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James J. Marry

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Blogs by James J. Marry

Hemingway's Sun Also Rises
8/1/2003 9:32:51 AM    [ Flag as Spam or Inappropriate ]

A contemporary author reviews a classic authors notable work in short form. I guess my faith in AD is in serious decline now that I've tried a BLOG though!

Before I begin to take you down this path, please allow me to preface the adventure with my questionable reasoning. I would never presume to question the genius of Ernest Hemingway. This voyage into reviewing one of his early works is not entirely bound by ego either. I read prolifically and I thought that to share some of my adventures might edify the many authors who seem to dote on their own abilities or lack therein without giving much thought to the genius that has prceded them. I might even go so far as to say, most writers that I read today aren't reading contemporary fiction much less the classics and I fear that I must admit that I can see this short-coming in their works. Hopefully, my brief report can motivate someone to pick up the book and judge for themselves. I welcome your views.

I read 25 to 30 books each year, plus write my own works. Shut Up and the sequel are a part of that endeavour. I read 7-10 classics to enhance my art and am trying the BLOG system of publishing for the first time with this love in mind. I love to read and I hope that you do too.

The Sun Also Rises is a very fast piece of fiction and can be read with little time expended. This would certainly be a plus for most readers who find that size can be their most formidable challenge. Hemingway's extremely liquid descriptive style would make a post card pleasant to read, so don't take any criticism to heart as discouragement towards giving this work a try. The book was read by this reviewer firstat the raw age of 14 and I am retreading the Cadillac at 43 with no regrets.

Ernest treats us to great emotional characters in dramatic colorful European settings. It is not difficult to find oneself transformed from hustling through 2003 to a 1940's Spain with minutes of turning the first page. The authors ability to describe literally the visual taste and sound of the country and the times is utterly phenomenal.I could smell Paris as the book opened. I acn say with a smile that few writers could bring the experience closer to the reader's senses than he could manage.

Hemingway also brings the reader toa refined new understanding of some very distinct lifestyles. His hero has shelved his Americanism after being disabled in WWI while supplementing hiswell heeled allowance with limited writing. The gang of friends that we meet in the pages of this novel each falls near to the hero's character with varying excentricities and prideful alcoholism. His apparent love moves freelyfrom man to man until thedoomed fate of falling deeply for a bullfighter simply to be rescued by our hapless hero- hapless in that he has an injury from the war that precludes him becoming romantic with his love. The alcohol seems to drown his bitterness.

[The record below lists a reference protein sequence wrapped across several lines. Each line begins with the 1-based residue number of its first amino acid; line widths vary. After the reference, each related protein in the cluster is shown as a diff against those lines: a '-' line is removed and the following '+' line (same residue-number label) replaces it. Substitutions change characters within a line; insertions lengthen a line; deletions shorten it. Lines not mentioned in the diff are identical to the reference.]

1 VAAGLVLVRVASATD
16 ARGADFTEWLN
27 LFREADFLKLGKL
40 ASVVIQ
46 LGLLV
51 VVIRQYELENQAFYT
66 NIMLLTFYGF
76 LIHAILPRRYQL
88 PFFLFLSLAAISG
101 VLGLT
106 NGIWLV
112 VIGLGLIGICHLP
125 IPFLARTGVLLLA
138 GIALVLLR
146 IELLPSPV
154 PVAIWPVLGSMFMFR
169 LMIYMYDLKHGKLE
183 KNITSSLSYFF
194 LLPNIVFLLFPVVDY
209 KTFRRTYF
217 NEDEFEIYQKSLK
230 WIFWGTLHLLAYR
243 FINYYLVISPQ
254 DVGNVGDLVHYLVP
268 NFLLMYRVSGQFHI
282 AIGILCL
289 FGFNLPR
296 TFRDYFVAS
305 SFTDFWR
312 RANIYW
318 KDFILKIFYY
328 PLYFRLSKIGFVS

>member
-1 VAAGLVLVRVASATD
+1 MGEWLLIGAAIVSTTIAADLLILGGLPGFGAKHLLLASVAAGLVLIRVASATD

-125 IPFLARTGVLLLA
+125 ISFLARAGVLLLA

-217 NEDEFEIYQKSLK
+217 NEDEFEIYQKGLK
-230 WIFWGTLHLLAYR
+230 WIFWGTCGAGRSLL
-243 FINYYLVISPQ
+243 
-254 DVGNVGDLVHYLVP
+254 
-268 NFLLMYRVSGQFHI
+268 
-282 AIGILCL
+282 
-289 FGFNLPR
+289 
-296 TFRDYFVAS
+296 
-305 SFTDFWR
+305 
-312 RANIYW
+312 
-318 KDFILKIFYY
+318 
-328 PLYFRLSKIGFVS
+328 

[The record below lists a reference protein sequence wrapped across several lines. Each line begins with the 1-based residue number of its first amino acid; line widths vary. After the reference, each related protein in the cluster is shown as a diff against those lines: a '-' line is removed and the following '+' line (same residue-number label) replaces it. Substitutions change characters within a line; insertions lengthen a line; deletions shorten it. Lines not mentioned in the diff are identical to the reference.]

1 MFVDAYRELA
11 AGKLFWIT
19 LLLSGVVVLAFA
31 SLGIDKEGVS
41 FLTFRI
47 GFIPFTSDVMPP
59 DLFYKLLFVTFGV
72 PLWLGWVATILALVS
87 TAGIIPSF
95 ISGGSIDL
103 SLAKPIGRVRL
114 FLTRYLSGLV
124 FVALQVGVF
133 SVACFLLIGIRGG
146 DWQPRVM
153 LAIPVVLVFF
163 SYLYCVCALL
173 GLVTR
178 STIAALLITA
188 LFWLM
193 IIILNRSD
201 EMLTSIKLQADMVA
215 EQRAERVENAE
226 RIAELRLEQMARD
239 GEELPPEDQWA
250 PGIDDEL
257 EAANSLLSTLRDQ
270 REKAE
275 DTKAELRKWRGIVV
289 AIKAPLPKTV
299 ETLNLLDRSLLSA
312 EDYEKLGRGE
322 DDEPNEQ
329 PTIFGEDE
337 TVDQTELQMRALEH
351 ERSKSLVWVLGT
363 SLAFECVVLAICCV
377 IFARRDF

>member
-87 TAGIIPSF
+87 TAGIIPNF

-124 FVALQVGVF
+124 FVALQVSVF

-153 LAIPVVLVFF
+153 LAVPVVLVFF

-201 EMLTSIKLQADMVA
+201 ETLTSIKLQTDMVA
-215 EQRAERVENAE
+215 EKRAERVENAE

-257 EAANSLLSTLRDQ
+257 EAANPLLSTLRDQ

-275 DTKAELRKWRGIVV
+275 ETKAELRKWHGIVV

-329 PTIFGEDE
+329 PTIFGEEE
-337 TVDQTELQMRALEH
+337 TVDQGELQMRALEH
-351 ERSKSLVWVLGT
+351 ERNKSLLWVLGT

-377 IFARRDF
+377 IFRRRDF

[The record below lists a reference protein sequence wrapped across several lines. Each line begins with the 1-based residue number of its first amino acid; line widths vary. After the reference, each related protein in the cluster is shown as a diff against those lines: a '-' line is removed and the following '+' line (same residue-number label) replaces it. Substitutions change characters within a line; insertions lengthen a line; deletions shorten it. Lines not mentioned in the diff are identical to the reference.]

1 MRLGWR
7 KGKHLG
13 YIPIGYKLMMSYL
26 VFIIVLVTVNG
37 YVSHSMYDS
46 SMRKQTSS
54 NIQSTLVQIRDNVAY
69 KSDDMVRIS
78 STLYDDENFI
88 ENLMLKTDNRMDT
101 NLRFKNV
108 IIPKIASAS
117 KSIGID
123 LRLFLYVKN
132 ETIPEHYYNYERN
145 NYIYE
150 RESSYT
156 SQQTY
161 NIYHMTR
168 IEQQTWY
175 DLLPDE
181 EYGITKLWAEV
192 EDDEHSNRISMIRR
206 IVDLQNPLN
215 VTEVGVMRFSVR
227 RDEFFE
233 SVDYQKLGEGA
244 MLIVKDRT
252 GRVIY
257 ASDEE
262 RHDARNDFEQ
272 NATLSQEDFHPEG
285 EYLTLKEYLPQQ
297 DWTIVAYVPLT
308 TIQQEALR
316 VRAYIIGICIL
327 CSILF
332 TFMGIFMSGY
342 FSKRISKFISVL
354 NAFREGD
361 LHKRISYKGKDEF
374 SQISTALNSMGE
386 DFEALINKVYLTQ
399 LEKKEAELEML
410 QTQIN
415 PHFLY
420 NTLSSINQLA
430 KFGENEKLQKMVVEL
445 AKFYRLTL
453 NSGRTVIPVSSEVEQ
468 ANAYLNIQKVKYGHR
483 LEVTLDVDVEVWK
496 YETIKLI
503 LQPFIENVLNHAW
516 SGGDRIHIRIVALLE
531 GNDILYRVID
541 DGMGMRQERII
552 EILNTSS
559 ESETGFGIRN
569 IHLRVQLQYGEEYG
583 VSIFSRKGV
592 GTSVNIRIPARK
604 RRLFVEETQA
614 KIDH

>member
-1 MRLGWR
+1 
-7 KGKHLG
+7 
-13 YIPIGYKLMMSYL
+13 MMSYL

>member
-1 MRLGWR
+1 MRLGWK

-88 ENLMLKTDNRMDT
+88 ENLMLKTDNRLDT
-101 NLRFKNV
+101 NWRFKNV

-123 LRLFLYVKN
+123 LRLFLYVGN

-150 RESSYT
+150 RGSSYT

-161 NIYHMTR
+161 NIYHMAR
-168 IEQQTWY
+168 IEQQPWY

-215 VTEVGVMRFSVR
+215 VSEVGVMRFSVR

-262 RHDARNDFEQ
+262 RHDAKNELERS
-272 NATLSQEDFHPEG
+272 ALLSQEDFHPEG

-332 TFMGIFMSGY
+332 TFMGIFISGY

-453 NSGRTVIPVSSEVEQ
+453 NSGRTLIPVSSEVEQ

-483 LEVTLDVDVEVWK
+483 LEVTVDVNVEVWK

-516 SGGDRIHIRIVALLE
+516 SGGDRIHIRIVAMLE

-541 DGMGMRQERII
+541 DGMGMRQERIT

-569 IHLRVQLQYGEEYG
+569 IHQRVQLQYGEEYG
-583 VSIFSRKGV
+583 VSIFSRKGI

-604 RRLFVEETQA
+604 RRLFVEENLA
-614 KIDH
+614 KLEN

All of the characters are very much alcohol bound and this makes sense since Hemingway was also extremely fond of the bottled depressant. the crew operates very much on the positive side of humanity without any alcohol based error infact. This adds to the romance of thenovel rather than subtracting from it's beauty. With his excellent artistry with description, Hemingway weaves his tale through this quagmire leaving most readers unaware of the cause and effect basis of the problem. It is said that the heroine of the tale is representative of Ernest's first wife. I truly hope not, though I suspect the statement is more true than false.

To close, I suggest that if you are considering a book written strictly based upon adventure and experience, this is a must read. For period pieces based in Europe- BRAVO! But, I must also offer some footnoted warnings. First, don't expect the movie in this book. It is not remotely there. Also, don't expect a strictly formulated piece of fiction. I had finished the book beforeI realized that there really is no underlying story or theme to grasped by it. The book is entirely based on experience and description leaving the reader to dig deep to make the story out of reiterated nuances of the story matter. It is done quite beautifully and seasonedreaders (or writers) will still enjoy the trip, but don't expect the consequential tale written witha strict timeline to go begin, middle, end like you mightsuspect. It won't.

The beauty of the work in it's strength which I feel are character developement and description. I think if your quota can raise two percent by reading this book in these categories, then it is a must read. In fact, I will be reading something newer in the Hemingway library soon to see if I can bring my own ability in either category up three percent. Just don't expect entire fulfillment from the work.

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More Blogs by James J. Marry
•  Hemingway's Sun Also Rises - Friday, August 01, 2003  

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